When mutual friend, and all around good guy, Rusty Odom, introduced me to Jonathan Sexton, I really didn’t know what to expect. I knew a little about his music, most recently photographing him at Blankfest playing with his latest band “Feed the Birds.” He wanted to meet for a cup of coffee and that’s pretty much a sure way to get me there, so we sat down in a coffee shop to talk.
One of the things I didn’t know about him was that he is currently the Entrepreneur in Residence at the Knoxville Entrepreneur Center. I’d written about an event they hosted last November which I really enjoyed: Entrepreneurs made pitches to a panel of judges and a small sum of money was given to the winner to pursue their vision. The money represented less real financial help than symbolism and the draw for those doing the pitching really lay in the opportunity to present to people with some sense of what might work and to hear their idea critiqued. The center also offers mentoring to people attempting to start or improve a small business or launch a start-up.
It opened in April of last year with the backing of seven different organizations. The hope is to spot and help start-ups on their road to pairing with investors which will, in turn, pump money into the community. Original director Mike Carroll has been replaced by new director Jim Briggs, who had worked for twenty years in San Francisco as an attorney and software consultant for non-profit agencies and came on board here this past January.
Jonathan’s circuitous journey to the center took him through a rock and roll stint in Nashville. Originally from Knoxville, he attended UT, and after receiving his education degree, taught for several years before admitting to himself that the classroom wasn’t where he could spend the rest of his working life. He’d played music, but hadn’t given it a full shot, so beginning in 2009 he hit the road, playing 150 nights a year and rising to the level of playing festivals like South X Southwest and Bonnaroo.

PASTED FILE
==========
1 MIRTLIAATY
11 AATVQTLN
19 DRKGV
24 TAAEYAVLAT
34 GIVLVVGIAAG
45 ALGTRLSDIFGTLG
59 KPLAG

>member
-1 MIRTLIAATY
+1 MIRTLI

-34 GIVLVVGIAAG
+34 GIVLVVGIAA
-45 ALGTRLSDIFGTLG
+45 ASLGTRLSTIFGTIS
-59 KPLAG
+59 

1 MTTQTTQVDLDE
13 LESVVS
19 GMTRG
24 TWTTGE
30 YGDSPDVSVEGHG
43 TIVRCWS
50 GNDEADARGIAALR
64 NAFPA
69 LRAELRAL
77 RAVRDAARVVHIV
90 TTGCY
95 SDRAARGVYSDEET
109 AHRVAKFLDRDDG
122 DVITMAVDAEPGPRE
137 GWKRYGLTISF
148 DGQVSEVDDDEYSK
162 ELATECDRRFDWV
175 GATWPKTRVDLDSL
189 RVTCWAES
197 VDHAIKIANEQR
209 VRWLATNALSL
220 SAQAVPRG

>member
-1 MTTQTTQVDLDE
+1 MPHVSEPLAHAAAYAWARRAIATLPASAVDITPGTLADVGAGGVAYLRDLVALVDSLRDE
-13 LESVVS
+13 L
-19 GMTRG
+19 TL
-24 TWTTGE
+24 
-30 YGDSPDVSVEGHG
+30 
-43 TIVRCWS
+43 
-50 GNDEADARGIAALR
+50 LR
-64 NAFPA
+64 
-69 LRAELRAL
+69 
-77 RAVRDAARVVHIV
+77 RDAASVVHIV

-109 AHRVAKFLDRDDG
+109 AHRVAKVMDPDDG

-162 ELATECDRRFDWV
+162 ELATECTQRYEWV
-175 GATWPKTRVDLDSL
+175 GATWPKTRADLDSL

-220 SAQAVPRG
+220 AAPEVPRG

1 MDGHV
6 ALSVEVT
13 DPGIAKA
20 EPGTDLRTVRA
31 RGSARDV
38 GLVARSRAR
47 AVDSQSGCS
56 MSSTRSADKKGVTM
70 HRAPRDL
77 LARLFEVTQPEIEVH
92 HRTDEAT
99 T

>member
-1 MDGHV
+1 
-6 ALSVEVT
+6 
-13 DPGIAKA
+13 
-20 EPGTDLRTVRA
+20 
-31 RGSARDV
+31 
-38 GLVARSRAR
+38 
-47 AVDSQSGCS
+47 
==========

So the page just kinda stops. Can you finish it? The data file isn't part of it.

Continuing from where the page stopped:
It was when he and friend Matt Urmy each became parents that they realized they had to approach their music more as a business. They bought iphones and, “thought that qualified us as technologists.” Out of that conversation came the development of an app to run your music business from an iphone. The idea attracted investment capitol in the millions and Jonathan came off the road, deciding that he might be able to use his knowledge as a traveling musician to develop apps that make that life more manageable.
He realized that business can be a creative endeavor and he became involved with the Nashville Entrepreneur Center, which he described as pairing “hackers with Vanderbilt professors,” in a highly creative atmosphere. While his original business continues to grow, he is focused on a newer idea that solves the problem bands encounter with getting posters made for their shows on a tour and having to mail them to venues. One app takes care of the entire enterprise.
After returning to Knoxville and recently accepting the position at the Knoxville Entrepreneur Center, he is involved in the many activities hosted there including arranging for guest speakers, a morning coffee club for entrepreneurs, a “Women in Entrepreneurship” group, arranging for events and programs and individual mentoring. They service both High Growth/High Tech businesses as well as lifestyle (brick and mortar, smaller scale) type businesses.
Jonathan pointed out that this is a media town with companies such as AC Entertainment, Jupiter, Scripps and Whittle operating or having operated here. The media entrepreneur buzz is growing and the KEC has developed a MediaWorks program to assist these startups. They have centered an accelerator program on digital media and it will culminate with a great event next week (August 5 from 4:00 – 7:00 PM) at the Square Room.
Nine potential start-ups were selected and sent to a boot camp for startups. They were paired with coaches from the Back Porch Group, a digital media think tank from Nashville. These local entrepreneurs spent the last twelve weeks perfecting their business model and their pitch. They will make the pitch next Tuesday night to a room full of investors who can make their vision happen. It should be intense and I plan to be there. Admission is free, but you need a ticket in advance, which you may get online right here.
Jonathan senses that the scene is building in Knoxville and we are probably only a few “hits” away from putting ourselves on the map. He notes that Newsbreak is an example of a small Knoxville startup that is local (100 Block of Gay Street) and is growing rapidly. They provide the news and weather at gas pumps in Knoxville, Nashville and several cities in Missouri.
He believes others will follow and a culture of entrepreneurship will grow in Knoxville, benefiting us all. He left me with this thought, “I want to make Knoxville a place I don’t ever want to leave.” Not a bad goal for us all.